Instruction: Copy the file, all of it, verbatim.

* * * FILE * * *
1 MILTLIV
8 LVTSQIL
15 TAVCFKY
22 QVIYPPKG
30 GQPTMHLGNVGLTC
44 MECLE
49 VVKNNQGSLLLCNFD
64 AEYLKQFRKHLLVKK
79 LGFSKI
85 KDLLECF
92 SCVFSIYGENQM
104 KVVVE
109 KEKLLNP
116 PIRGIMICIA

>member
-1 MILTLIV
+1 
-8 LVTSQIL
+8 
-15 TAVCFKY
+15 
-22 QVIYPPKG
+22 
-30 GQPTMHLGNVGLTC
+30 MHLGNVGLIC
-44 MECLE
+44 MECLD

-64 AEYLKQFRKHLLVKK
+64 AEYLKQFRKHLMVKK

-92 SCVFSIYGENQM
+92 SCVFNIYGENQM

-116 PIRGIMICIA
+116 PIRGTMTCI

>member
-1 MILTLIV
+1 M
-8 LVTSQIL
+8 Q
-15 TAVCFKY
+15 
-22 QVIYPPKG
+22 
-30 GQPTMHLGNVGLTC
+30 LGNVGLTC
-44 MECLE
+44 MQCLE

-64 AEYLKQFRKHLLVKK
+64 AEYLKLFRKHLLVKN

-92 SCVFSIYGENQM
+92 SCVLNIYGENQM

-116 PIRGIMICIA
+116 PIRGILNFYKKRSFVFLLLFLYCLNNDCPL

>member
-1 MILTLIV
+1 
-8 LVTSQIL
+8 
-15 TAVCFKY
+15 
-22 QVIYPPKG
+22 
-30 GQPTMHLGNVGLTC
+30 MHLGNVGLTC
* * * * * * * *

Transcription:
1 MILTLIV
8 LVTSQIL
15 TAVCFKY
22 QVIYPPKG
30 GQPTMHLGNVGLTC
44 MECLE
49 VVKNNQGSLLLCNFD
64 AEYLKQFRKHLLVKK
79 LGFSKI
85 KDLLECF
92 SCVFSIYGENQM
104 KVVVE
109 KEKLLNP
116 PIRGIMICIA

>member
-1 MILTLIV
+1 
-8 LVTSQIL
+8 
-15 TAVCFKY
+15 
-22 QVIYPPKG
+22 
-30 GQPTMHLGNVGLTC
+30 MHLGNVGLIC
-44 MECLE
+44 MECLD

-64 AEYLKQFRKHLLVKK
+64 AEYLKQFRKHLMVKK

-92 SCVFSIYGENQM
+92 SCVFNIYGENQM

-116 PIRGIMICIA
+116 PIRGTMTCI

>member
-1 MILTLIV
+1 M
-8 LVTSQIL
+8 Q
-15 TAVCFKY
+15 
-22 QVIYPPKG
+22 
-30 GQPTMHLGNVGLTC
+30 LGNVGLTC
-44 MECLE
+44 MQCLE

-64 AEYLKQFRKHLLVKK
+64 AEYLKLFRKHLLVKN

-92 SCVFSIYGENQM
+92 SCVLNIYGENQM

-116 PIRGIMICIA
+116 PIRGILNFYKKRSFVFLLLFLYCLNNDCPL

>member
-1 MILTLIV
+1 
-8 LVTSQIL
+8 
-15 TAVCFKY
+15 
-22 QVIYPPKG
+22 
-30 GQPTMHLGNVGLTC
+30 MHLGNVGLTC